$client->setRedirectUri($redirect_url);
$client->setApprovalPrompt(false);
$oauth2 = new apiOauth2Service($client);

// The code parameter signifies that this is
// a redirect from google, bearing a temporary code
if (isset($_GET['code'])) {

	// This method will obtain the actuall access token from Google,
	// so we can request user info
	$client->authenticate();

	// Get the user data
	$info = $oauth2->userinfo->get();

	// Find this person in the database
	$person = ORM::for_table('glogin_users')->where('email', $info['email'])->find_one();

	if(!$person){
		// No such person was found. Register!

		$person = ORM::for_table('glogin_users')->create();

		// Set the properties that are to be inserted in the db
		$person->email = $info['email'];
		$person->name = $info['name'];

		if(isset($info['picture'])){
			// If the user has set a public google account photo
			$person->photo = $info['picture'];
		}
		else{
			// otherwise use the default
			$person->photo = 'assets/img/default_avatar.jpg';
		}

		// insert the record to the database
		$person->save();
	}

	// Save the user id to the session
	$_SESSION['user_id'] = $person->id();

	// Redirect to the base demo URL
	header("Location: $redirect_url");
	exit;
}

// Handle logout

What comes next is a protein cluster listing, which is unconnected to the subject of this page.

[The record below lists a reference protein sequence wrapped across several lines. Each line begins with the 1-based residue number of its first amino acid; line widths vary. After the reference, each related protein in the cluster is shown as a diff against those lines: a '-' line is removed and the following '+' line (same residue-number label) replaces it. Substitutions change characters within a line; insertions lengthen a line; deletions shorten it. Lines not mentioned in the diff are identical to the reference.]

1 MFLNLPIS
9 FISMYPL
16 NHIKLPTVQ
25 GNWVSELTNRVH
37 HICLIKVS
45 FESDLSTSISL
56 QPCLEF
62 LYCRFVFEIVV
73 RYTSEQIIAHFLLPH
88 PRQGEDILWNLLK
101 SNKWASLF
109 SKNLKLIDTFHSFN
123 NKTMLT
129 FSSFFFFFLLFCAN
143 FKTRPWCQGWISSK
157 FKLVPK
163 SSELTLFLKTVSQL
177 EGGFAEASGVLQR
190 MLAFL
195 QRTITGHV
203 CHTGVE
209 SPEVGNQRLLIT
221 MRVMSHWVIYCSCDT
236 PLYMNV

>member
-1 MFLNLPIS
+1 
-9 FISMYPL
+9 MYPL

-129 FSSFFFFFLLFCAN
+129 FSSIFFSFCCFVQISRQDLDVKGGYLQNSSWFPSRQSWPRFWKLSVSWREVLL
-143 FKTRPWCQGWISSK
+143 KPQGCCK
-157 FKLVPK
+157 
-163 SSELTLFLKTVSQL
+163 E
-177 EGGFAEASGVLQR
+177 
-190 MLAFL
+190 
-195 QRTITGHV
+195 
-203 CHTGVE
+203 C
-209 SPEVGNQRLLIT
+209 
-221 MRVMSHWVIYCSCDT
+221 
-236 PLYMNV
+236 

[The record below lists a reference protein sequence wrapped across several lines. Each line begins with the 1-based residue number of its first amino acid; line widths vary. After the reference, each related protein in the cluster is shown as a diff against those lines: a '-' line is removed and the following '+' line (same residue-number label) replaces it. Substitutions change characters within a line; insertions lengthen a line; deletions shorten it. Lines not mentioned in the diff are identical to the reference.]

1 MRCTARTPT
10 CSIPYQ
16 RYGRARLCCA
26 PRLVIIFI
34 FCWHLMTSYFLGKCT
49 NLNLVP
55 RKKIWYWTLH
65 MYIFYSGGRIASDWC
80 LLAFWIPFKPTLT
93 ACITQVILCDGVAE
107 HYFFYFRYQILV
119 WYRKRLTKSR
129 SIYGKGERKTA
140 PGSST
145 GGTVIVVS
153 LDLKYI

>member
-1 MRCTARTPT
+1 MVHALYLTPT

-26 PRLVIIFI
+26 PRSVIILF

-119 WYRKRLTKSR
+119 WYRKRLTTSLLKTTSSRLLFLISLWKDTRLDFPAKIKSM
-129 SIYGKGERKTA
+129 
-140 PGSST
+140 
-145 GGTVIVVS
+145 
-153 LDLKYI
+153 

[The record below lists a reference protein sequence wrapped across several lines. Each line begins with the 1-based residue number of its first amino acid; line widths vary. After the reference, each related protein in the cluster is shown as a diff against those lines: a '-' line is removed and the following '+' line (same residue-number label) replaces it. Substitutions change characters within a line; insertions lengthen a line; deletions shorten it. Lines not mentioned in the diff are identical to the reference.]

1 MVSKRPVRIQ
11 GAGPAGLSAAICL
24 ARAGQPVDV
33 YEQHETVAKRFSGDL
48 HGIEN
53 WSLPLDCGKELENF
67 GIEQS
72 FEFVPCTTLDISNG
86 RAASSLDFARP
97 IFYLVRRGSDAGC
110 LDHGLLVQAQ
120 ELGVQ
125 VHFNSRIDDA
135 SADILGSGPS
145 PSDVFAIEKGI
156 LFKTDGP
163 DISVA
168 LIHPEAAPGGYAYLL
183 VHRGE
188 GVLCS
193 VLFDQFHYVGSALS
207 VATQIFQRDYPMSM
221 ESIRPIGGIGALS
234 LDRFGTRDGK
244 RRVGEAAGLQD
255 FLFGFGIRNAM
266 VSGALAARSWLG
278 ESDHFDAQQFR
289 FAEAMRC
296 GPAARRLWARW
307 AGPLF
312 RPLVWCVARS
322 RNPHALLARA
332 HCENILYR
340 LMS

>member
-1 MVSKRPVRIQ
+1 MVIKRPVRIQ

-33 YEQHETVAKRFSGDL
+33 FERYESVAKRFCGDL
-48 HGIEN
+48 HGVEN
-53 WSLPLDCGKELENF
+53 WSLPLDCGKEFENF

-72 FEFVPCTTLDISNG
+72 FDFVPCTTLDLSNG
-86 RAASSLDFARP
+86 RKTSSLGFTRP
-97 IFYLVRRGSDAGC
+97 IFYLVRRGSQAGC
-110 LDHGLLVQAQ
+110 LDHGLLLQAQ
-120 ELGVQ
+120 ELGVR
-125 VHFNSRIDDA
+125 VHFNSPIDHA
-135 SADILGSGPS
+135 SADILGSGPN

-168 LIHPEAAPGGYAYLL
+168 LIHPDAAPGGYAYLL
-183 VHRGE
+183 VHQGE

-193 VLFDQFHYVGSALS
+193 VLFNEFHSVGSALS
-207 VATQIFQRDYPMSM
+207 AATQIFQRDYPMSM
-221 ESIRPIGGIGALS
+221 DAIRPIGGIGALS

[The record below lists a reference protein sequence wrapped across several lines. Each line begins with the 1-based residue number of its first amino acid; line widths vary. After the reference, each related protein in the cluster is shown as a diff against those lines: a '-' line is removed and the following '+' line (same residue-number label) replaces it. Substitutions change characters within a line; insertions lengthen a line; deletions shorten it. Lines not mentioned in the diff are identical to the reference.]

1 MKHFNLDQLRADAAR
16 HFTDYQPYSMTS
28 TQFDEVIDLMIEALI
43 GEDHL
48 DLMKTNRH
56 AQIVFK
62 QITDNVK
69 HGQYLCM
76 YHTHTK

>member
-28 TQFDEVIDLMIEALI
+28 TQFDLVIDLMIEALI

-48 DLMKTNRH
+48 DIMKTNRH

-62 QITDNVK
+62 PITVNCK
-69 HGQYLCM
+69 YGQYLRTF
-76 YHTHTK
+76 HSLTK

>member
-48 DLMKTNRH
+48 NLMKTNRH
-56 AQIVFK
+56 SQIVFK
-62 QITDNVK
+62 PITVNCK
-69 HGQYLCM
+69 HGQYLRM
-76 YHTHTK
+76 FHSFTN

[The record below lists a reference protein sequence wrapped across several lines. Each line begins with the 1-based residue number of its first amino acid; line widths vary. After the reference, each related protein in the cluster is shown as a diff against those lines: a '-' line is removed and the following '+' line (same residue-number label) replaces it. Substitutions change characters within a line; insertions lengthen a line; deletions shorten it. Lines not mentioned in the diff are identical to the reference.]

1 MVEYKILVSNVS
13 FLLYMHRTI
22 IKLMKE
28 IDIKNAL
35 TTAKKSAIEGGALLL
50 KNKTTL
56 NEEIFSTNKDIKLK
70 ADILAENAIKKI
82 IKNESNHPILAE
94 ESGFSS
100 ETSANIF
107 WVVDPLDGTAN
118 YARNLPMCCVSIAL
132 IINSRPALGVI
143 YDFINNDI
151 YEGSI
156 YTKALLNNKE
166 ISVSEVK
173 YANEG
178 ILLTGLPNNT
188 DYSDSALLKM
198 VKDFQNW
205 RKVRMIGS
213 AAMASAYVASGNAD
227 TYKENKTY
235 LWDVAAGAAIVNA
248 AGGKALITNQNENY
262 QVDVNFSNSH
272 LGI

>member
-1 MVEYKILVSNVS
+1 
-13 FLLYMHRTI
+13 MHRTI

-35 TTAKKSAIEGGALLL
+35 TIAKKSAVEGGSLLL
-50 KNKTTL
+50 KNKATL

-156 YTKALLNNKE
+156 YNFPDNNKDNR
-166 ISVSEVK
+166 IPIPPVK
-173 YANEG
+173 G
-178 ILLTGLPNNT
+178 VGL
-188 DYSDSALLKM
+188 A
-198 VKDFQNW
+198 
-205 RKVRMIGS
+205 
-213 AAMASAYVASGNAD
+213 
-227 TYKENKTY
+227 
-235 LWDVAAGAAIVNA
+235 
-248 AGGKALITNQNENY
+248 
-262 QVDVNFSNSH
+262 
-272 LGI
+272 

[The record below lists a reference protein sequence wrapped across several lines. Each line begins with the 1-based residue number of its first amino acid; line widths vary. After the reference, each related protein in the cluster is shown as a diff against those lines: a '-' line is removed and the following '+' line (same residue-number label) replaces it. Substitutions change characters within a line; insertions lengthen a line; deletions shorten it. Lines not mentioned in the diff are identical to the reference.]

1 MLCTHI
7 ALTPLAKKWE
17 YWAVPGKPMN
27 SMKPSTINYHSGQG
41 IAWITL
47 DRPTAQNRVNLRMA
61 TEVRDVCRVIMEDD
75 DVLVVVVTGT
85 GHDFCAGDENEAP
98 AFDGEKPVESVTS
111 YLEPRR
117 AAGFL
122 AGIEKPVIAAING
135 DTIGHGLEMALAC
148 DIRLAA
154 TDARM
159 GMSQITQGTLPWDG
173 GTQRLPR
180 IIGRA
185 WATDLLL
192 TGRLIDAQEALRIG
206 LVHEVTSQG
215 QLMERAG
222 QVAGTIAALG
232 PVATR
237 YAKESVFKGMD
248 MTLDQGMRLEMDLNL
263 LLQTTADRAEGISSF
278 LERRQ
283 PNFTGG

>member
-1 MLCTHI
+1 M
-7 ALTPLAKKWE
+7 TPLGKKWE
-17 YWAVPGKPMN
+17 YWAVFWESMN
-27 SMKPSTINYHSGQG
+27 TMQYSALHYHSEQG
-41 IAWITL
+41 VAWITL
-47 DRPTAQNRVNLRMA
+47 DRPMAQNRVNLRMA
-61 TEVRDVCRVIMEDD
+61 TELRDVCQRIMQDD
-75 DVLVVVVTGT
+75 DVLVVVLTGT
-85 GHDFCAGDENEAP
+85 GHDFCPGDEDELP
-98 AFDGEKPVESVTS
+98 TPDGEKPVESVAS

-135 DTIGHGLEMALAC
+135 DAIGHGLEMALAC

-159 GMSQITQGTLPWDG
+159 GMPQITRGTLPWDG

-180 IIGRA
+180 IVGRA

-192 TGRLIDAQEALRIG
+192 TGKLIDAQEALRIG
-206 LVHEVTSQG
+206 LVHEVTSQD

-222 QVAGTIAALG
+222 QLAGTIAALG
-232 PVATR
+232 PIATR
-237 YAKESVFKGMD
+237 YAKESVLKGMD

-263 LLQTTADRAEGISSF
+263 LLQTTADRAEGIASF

if (isset($_GET['logout'])) {
	unset($_SESSION['user_id']);
}

$person = null;
if(isset($_SESSION['user_id'])){
	// Fetch the person from the database
	$person = ORM::for_table('glogin_users')->find_one($_SESSION['user_id']);
}

What is happening here, is that we are checking for the code $_GET parameter. As I mentioned above, this parameter is set by Google when the user is redirected after authorizing the app. In the if block, we are requesting user information and writing it to the database. The id of the user (value of the id key in the database) is written to the session. This is preserved across requests and is used as a flag that the user is logged in.

If you’d like to learn more about OAuth and the login flow, read through Google’s page on the subject. There you can also see a table with the fields returned by userinfo get() method.

Near the end, we define a $person variable. It holds an object that is returned by the Idiorm library with properties for each column of the glogin_users table. You can see how this object is used in the next section.

Logged In

Logged In

The HTML

The HTML of this example occupies the lower half of index.php. Because of this, we have access to the $person object, which will come handy when printing the name and photo of the user. The page itself is a standard HTML5 document:

index.php

<!DOCTYPE html>
<html>
    <head>
        <meta charset="utf-8" />
        <title>Google Powered Login Form | Tutorialzine Demo</title>

        <!-- The stylesheets -->
        <link rel="stylesheet" href="assets/css/styles.css" />
        <link rel="stylesheet" href="http://fonts.googleapis.com/css?family=Open+Sans+Condensed:300,700" />

        <!--[if lt IE 9]>
          <script src="http://html5shiv.googlecode.com/svn/trunk/html5.js"></script>
        <![endif]-->
    </head>

    <body>

		<h1>Login Form</h1>
        <div id="main">

			<?php if($person):?>
				<div id="avatar" style="background-image:url(<?php echo $person->photo?>?sz=58)"></div>
				<p class="greeting">Welcome, <b><?php echo htmlspecialchars($person->name)?></b></p>
            	<p class="register_info">You registered <b><?php echo new RelativeTime($person->registered)?></b></p>
            	<a href="?logout" class="logoutButton">Logout</a>
			<?php else:?>